Important things to keep in mind:

  • If breastfeeding: Hold your baby and get him to latch on properly. Feed on demand 8 - 12 times a day until he seems content. Expect 6 - 8 wet diapers daily.
  • If bottle-feeding: Use iron-fortified formula, and review formula preparation as noted on the formula container.
  • Install a rear-facing infant car seat in the back of your car, following the manufacturer's instructions.
  • Set the hot water heater thermostat lower than 120 degrees Fahrenheit.
  • Make sure your crib is safe (slats no more than 2 3/8 inches apart).
  • Put your baby to sleep on his/her back.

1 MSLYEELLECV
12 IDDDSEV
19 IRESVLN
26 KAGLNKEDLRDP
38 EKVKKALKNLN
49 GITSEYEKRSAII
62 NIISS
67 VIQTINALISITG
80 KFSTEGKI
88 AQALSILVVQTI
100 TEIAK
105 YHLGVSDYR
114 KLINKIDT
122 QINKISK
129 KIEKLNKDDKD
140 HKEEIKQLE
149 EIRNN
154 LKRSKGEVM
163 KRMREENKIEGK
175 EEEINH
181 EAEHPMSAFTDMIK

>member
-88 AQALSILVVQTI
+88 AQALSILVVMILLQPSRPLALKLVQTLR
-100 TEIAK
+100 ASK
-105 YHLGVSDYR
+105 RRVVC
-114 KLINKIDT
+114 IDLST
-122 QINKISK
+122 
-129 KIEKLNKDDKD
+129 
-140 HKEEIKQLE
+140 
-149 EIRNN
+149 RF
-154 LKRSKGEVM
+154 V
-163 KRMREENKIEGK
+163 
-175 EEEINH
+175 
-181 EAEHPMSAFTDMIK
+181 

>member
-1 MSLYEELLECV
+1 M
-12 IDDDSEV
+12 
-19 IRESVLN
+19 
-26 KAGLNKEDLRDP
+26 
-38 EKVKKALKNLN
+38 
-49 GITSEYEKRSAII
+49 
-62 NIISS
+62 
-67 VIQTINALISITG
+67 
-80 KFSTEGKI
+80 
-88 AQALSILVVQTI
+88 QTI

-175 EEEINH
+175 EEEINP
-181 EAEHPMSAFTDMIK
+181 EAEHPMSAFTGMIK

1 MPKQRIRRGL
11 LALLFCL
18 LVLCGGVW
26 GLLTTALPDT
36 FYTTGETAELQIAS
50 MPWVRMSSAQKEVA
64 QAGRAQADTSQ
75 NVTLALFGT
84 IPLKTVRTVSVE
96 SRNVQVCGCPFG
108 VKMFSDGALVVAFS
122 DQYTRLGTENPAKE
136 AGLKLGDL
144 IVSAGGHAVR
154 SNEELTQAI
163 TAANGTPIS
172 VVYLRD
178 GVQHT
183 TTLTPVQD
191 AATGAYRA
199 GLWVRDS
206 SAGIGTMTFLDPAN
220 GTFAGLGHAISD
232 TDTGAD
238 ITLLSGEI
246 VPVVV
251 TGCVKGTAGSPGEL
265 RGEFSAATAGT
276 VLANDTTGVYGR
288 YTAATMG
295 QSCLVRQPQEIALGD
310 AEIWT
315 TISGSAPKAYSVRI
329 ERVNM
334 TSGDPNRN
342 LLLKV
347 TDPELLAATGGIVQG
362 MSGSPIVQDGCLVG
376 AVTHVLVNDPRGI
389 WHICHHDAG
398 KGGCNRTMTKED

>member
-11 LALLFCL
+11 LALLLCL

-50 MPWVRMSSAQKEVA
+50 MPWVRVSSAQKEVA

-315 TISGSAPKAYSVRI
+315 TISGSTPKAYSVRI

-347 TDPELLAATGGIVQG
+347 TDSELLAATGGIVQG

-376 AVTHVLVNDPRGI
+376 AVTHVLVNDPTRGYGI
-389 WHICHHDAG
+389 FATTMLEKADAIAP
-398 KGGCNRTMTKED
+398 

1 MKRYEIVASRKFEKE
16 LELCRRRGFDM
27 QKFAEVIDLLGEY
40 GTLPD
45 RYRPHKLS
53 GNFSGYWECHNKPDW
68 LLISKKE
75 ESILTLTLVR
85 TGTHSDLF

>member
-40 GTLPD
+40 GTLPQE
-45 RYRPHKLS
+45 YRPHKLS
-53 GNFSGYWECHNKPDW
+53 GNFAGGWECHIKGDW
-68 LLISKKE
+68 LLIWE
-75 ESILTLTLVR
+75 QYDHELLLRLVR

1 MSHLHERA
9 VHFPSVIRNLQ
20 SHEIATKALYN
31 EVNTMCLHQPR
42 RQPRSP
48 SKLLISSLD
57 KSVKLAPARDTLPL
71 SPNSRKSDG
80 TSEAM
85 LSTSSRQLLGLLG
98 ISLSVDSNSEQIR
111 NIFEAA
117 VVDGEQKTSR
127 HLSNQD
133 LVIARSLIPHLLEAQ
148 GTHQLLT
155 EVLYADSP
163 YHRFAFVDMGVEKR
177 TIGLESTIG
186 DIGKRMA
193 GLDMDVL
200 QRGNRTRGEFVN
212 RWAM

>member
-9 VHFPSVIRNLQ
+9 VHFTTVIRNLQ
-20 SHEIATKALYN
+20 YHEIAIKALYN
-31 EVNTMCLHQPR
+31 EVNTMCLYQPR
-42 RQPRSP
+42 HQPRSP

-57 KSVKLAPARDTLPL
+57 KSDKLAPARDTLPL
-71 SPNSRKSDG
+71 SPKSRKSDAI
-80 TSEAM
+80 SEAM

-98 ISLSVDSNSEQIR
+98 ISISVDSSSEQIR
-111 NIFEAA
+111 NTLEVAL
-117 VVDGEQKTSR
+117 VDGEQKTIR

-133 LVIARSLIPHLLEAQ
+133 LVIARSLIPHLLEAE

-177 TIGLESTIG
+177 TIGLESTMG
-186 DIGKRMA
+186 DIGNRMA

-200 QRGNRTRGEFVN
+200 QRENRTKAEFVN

• Avoid use of soft bedding or toys.
  • Do not smoke or use drugs or alcohol.
  • Keep your prenatal appointments.
  • Attend childbirth and infant CPR classes.

For more information, see:

  • www.kidshealth.org
  • Recommended book by the American Academy of Pediatrics: "Your Baby's First Year", edited by Steven Shelov, M.D.

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Two-Week Visit

At this visit, the doctor will talk to you about your baby's growth and development. Your baby will have a physical exam. You will have an opportunity to ask questions. There are no scheduled immunizations or blood work at this visit.
Important things to keep in mind:

  • Learn signs of illness: fever, seizure, skin rash, lethargy, refusal to eat, vomiting, diarrhea, dehydration, jaundice, and pauses in breathing.
  • Never shake your baby.
  • Do not put the baby to bed with a bottle or prop it in his mouth.
  • Try to console your baby when he/she cries.